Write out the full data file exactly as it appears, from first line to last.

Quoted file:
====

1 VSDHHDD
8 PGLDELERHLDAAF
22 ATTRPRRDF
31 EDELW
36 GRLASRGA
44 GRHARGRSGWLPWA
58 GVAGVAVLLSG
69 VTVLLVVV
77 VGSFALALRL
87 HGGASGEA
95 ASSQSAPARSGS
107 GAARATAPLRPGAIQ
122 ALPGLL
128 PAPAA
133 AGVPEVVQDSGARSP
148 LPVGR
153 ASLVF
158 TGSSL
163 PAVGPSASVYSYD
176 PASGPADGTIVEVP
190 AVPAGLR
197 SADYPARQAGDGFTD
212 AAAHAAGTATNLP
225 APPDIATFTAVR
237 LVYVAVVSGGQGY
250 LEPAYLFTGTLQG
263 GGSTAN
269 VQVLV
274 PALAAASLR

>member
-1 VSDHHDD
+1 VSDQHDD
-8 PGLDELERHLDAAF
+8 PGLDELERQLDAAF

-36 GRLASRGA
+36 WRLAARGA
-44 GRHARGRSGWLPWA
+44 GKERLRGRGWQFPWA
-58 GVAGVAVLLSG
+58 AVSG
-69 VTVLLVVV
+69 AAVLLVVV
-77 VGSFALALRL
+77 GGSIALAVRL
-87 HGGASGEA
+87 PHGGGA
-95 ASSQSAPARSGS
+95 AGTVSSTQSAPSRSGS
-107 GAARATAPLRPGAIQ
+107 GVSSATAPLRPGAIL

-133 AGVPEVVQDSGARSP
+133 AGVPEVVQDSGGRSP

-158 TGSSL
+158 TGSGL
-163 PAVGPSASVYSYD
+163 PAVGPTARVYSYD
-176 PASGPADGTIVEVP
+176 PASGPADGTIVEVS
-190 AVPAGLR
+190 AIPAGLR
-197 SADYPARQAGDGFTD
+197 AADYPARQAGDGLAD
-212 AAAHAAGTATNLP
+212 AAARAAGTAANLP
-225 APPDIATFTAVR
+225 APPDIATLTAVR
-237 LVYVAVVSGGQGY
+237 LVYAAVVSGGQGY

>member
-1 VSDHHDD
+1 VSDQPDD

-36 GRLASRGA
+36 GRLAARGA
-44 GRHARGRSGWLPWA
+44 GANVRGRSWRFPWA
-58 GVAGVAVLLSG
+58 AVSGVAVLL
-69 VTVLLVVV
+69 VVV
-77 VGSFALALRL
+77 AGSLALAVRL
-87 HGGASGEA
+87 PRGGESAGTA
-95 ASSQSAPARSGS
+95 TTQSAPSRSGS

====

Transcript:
1 VSDHHDD
8 PGLDELERHLDAAF
22 ATTRPRRDF
31 EDELW
36 GRLASRGA
44 GRHARGRSGWLPWA
58 GVAGVAVLLSG
69 VTVLLVVV
77 VGSFALALRL
87 HGGASGEA
95 ASSQSAPARSGS
107 GAARATAPLRPGAIQ
122 ALPGLL
128 PAPAA
133 AGVPEVVQDSGARSP
148 LPVGR
153 ASLVF
158 TGSSL
163 PAVGPSASVYSYD
176 PASGPADGTIVEVP
190 AVPAGLR
197 SADYPARQAGDGFTD
212 AAAHAAGTATNLP
225 APPDIATFTAVR
237 LVYVAVVSGGQGY
250 LEPAYLFTGTLQG
263 GGSTAN
269 VQVLV
274 PALAAASLR

>member
-1 VSDHHDD
+1 VSDQHDD
-8 PGLDELERHLDAAF
+8 PGLDELERQLDAAF

-36 GRLASRGA
+36 WRLAARGA
-44 GRHARGRSGWLPWA
+44 GKERLRGRGWQFPWA
-58 GVAGVAVLLSG
+58 AVSG
-69 VTVLLVVV
+69 AAVLLVVV
-77 VGSFALALRL
+77 GGSIALAVRL
-87 HGGASGEA
+87 PHGGGA
-95 ASSQSAPARSGS
+95 AGTVSSTQSAPSRSGS
-107 GAARATAPLRPGAIQ
+107 GVSSATAPLRPGAIL

-133 AGVPEVVQDSGARSP
+133 AGVPEVVQDSGGRSP

-158 TGSSL
+158 TGSGL
-163 PAVGPSASVYSYD
+163 PAVGPTARVYSYD
-176 PASGPADGTIVEVP
+176 PASGPADGTIVEVS
-190 AVPAGLR
+190 AIPAGLR
-197 SADYPARQAGDGFTD
+197 AADYPARQAGDGLAD
-212 AAAHAAGTATNLP
+212 AAARAAGTAANLP
-225 APPDIATFTAVR
+225 APPDIATLTAVR
-237 LVYVAVVSGGQGY
+237 LVYAAVVSGGQGY

>member
-1 VSDHHDD
+1 VSDQPDD

-36 GRLASRGA
+36 GRLAARGA
-44 GRHARGRSGWLPWA
+44 GANVRGRSWRFPWA
-58 GVAGVAVLLSG
+58 AVSGVAVLL
-69 VTVLLVVV
+69 VVV
-77 VGSFALALRL
+77 AGSLALAVRL
-87 HGGASGEA
+87 PRGGESAGTA
-95 ASSQSAPARSGS
+95 TTQSAPSRSGS